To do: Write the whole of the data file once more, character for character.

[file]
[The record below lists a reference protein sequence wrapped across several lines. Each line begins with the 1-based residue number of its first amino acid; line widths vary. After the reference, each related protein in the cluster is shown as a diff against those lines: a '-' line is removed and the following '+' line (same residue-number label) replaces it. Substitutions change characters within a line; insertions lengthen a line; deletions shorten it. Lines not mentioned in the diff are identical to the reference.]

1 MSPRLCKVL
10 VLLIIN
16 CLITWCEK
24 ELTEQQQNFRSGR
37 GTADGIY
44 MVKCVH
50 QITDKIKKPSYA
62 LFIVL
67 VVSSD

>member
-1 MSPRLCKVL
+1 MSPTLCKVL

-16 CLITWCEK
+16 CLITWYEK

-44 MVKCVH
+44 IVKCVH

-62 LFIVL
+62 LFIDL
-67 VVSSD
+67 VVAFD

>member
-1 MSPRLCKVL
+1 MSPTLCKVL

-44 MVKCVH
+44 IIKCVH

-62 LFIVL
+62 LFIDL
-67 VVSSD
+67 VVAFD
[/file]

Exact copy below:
[The record below lists a reference protein sequence wrapped across several lines. Each line begins with the 1-based residue number of its first amino acid; line widths vary. After the reference, each related protein in the cluster is shown as a diff against those lines: a '-' line is removed and the following '+' line (same residue-number label) replaces it. Substitutions change characters within a line; insertions lengthen a line; deletions shorten it. Lines not mentioned in the diff are identical to the reference.]

1 MSPRLCKVL
10 VLLIIN
16 CLITWCEK
24 ELTEQQQNFRSGR
37 GTADGIY
44 MVKCVH
50 QITDKIKKPSYA
62 LFIVL
67 VVSSD

>member
-1 MSPRLCKVL
+1 MSPTLCKVL

-16 CLITWCEK
+16 CLITWYEK

-44 MVKCVH
+44 IVKCVH

-62 LFIVL
+62 LFIDL
-67 VVSSD
+67 VVAFD

>member
-1 MSPRLCKVL
+1 MSPTLCKVL

-44 MVKCVH
+44 IIKCVH

-62 LFIVL
+62 LFIDL
-67 VVSSD
+67 VVAFD